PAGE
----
11 Aug 2020

Agile vs Waterfall: What’s the Difference?

Agile vs Waterfall: What’s the Difference?

In the ever-expanding world of project management methodologies two of the heaviest hitters are Agile and Waterfall.

Both have been around for some time, with Waterfall appearing some 50 years ago and Agile, a relative newcomer, at about 20 years old. Both emerged as tools for principally managing software development but are now widely applied across very different types of projects.


To put it simply Waterfall is essentially making a good plan and sticking to it, while Agile utilises a more flexible, iterative approach. Waterfall is more sequential and pre-defined, while Agile is more adaptable as a project progresses.

Agile is more a set of principles than one methodology. Its principles are applied in other more specific methodologies such as Scrum, eXtreme Programming, Kanban, and Scrumban. It is a practice based on continuous iterations of development and testing where such activities can run concurrently. Agile projects are characterised by a series of tasks that are conceived, executed and adapted as the situation demands, rather than a pre-planned process.

Want to learn more? Check out our guide, Agile: Everything You Need to Know.

Waterfall, on the other hand, is much more linear, focusing on up front planning with requirements fully defined before a project commences. Like its name suggests, work cascades, much like a waterfall, through different project phases. Each phase needs to be completed before the next one can begin.


Agile pros:

  • Agile’s flexibility avoids rigidity. Stakeholders and team members have opportunities to observe and test throughout the project which allows for adjustments and changes to be made as things move forward. This greater “user focus” means that on delivery it’s likely the outcome will be more in line with expectations - even if they have evolved along the way.

  • Agile encourages teamwork, collaboration, self-organisation and accountability. This helps with overall motivation and commitment to a project’s outcomes and goals.

Agile cons:

  • Because of its flexibility and ability to adapt, an Agile project can run the risk of losing direction or falling behind schedule. Constantly iterating and re-aligning a project can easily stretch budgets and timelines.

  • Adherence to Agile principles mean that team members are almost completely dedicated to the project which can be challenging from a resource or continuity point of view. While this kind of focus can lead to faster outcomes it may not lead to better ones if the project feels uncontained or has lost focus.

Waterfall pros:

  • Waterfall is particularly efficient for well-defined projects. Project stakeholders agree upfront on what will be delivered, which makes planning and design much easier. Progress is more easily tracked as the full scope of the project is known from the beginning.

  • Unlike Agile, this more linear approach often means that team members only need to be available for their specific project phases and can thus continue to focus in other areas. Equally a project’s customers may only need to be involved heavily in the early initial scoping phase and then at delivery.

Waterfall cons:

  • On the downside, Waterfall requires comprehensive requirements up front which can sometimes be challenging for more complex or longer-term projects.

  • Its sequential nature and reliance on pre-planning means there is a certain rigidity built into the project that makes mid-project pivots or directional shifts difficult to deploy without re-engineering all those pre-made plans.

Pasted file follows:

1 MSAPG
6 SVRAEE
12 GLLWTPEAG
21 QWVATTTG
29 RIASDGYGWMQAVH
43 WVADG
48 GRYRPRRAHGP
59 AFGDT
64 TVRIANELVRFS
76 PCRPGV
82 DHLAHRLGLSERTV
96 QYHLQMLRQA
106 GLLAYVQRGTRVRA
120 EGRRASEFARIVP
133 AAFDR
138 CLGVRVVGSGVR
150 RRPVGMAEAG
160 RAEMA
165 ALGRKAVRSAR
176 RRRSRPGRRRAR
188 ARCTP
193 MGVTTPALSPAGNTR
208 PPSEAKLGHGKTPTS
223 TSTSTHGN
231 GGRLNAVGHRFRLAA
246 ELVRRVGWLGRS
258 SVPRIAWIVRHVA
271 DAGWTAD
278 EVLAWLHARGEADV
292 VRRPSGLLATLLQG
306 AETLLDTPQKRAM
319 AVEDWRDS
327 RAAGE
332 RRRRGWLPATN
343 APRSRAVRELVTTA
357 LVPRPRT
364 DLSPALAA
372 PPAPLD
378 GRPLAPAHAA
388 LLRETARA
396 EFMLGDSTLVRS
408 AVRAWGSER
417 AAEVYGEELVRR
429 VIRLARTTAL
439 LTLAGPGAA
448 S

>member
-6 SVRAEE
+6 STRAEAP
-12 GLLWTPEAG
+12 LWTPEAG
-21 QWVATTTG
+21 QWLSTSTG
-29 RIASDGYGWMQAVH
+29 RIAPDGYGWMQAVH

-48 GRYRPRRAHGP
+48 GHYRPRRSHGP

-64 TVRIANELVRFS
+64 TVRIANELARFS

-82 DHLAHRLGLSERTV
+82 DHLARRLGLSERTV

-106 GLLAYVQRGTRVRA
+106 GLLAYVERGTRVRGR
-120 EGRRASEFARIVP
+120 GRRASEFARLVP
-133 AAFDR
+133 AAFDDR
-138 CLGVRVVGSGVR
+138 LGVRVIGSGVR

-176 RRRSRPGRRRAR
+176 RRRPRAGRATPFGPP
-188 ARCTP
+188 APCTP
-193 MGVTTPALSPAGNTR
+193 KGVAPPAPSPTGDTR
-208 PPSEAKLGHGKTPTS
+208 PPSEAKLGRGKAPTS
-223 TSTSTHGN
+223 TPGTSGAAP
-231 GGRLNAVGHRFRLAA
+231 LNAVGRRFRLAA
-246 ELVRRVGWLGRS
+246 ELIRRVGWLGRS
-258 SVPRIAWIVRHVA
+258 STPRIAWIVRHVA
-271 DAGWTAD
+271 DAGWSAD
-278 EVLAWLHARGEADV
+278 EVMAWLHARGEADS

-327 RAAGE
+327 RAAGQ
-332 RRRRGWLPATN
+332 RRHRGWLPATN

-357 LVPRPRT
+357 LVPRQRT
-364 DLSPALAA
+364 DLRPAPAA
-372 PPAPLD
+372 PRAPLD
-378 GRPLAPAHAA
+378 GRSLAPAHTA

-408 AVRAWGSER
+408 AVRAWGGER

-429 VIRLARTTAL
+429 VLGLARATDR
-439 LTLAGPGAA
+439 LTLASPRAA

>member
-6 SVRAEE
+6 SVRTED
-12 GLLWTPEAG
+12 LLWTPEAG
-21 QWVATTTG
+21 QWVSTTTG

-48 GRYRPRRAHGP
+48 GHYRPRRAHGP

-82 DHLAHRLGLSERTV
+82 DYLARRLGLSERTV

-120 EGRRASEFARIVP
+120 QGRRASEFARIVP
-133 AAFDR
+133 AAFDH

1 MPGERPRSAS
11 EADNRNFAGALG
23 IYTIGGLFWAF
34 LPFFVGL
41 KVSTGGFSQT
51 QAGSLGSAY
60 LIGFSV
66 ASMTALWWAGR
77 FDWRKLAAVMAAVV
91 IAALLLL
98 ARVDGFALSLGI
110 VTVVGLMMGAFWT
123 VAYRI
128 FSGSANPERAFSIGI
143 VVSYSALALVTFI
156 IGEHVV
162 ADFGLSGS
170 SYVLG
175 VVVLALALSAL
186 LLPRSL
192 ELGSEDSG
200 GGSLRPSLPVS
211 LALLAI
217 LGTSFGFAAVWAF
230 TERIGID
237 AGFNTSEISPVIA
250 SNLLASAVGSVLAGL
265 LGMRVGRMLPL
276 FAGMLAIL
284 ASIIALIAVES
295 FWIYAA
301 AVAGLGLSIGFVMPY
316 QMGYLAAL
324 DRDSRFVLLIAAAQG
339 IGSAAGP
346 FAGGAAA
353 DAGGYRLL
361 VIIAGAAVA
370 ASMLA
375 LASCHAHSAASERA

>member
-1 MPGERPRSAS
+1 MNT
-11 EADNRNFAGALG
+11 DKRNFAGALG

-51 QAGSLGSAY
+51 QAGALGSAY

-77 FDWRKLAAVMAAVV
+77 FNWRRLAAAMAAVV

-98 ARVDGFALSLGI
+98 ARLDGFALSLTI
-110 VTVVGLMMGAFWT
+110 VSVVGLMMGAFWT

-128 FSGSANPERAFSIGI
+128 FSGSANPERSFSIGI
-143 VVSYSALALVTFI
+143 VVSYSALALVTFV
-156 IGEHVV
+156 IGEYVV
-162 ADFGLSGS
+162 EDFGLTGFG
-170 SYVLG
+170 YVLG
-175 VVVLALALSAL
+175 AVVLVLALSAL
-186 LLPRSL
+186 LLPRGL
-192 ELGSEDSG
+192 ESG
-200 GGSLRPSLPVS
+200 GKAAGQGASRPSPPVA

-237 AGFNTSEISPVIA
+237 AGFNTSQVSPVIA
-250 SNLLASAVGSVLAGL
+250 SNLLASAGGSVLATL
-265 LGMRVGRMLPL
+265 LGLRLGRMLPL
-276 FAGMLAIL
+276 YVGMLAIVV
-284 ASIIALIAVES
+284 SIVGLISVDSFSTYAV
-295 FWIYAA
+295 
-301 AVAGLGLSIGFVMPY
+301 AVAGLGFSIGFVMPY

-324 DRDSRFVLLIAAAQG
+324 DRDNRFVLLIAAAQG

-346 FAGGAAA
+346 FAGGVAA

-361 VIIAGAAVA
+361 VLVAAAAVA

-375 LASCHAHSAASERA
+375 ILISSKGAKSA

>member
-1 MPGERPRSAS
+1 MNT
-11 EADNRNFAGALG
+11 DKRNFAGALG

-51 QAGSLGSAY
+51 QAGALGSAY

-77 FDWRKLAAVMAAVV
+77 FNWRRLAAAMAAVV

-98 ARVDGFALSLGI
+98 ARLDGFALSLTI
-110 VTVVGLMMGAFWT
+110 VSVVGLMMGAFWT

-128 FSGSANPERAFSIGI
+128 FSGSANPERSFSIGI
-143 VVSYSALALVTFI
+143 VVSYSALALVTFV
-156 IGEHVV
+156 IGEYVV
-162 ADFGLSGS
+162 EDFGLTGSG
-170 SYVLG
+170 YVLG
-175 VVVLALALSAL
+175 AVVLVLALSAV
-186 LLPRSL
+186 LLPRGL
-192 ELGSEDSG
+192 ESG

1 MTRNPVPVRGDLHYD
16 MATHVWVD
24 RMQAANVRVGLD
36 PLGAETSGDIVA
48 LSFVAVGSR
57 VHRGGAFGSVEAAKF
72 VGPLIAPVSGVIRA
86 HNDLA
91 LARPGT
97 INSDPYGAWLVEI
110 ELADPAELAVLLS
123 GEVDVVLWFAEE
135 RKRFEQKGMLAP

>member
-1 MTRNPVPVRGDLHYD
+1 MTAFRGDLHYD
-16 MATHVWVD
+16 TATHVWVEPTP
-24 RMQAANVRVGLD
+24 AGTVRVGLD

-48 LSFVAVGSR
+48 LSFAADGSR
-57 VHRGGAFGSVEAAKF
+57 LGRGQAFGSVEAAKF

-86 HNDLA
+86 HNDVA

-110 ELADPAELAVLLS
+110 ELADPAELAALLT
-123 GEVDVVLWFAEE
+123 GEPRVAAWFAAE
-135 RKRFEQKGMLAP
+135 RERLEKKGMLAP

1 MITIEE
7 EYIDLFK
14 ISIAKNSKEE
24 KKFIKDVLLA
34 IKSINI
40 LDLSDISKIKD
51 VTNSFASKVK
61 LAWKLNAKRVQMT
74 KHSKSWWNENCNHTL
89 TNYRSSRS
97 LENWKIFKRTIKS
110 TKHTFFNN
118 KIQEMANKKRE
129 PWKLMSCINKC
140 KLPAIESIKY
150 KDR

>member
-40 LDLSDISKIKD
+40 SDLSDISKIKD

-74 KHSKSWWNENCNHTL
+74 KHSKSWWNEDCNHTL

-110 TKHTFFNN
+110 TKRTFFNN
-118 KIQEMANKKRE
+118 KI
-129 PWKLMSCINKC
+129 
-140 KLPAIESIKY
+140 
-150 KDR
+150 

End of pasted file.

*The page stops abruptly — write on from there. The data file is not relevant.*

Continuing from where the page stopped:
As always, choosing which methodology (Agile or Waterfall) is right for your project is entirely dependent on the nature of the project you have in mind and the culture and type of organisation you work for. Of course, the reality might be that a hybrid Agile Waterfall approach makes the most sense for your project but there are some general rules of thumb.

Agile makes sense where a project is based on incremental progress, complex deliverables or consists of multiple, not always sequential timelines. Projects that require cohesive and collaborative but cross-functional teams to deliver will need to take an Agile approach.

If processes or roles are unclear it makes room for figuring it out as the project goes along. It also allows for involving the project client at any stage along the way. Products that are developed in stages, updates or versions are particularly suited to Agile.

Waterfall is usually more suited to less complex projects or those that have well defined requirements, processes and roles for team members. Single delivery timeframes with lots of detail and an expectation that very little is likely to change along the way are ideal.

Waterfall also works well when the client is not required to be heavily involved beyond the initial brief and final delivery. From a management point of view, Waterfall can often make sense for fixed-price or contract dependent projects in order to lessen the risk of budget or delivery over-runs.


So take the time to consider the best way forward before you get underway. Know your project goals and determine the variables, dependencies and activities that are crucial for your project.

Identify the metrics and success factors that are most critical and review each methodology for the best match. Engage your team in the decision-making process and assess their familiarity and experience with different methodologies. Finally, whatever choice you make, stick to it! Changing horse mid-race rarely ends well.


Did you know here at the Australian Institute of Project Management, you can gain recognition for a completed certification which includes some Agile credentials? Find out how you can be automatically granted the AIPM Certified Practising Project Practitioner (CPPP) level of RegPM.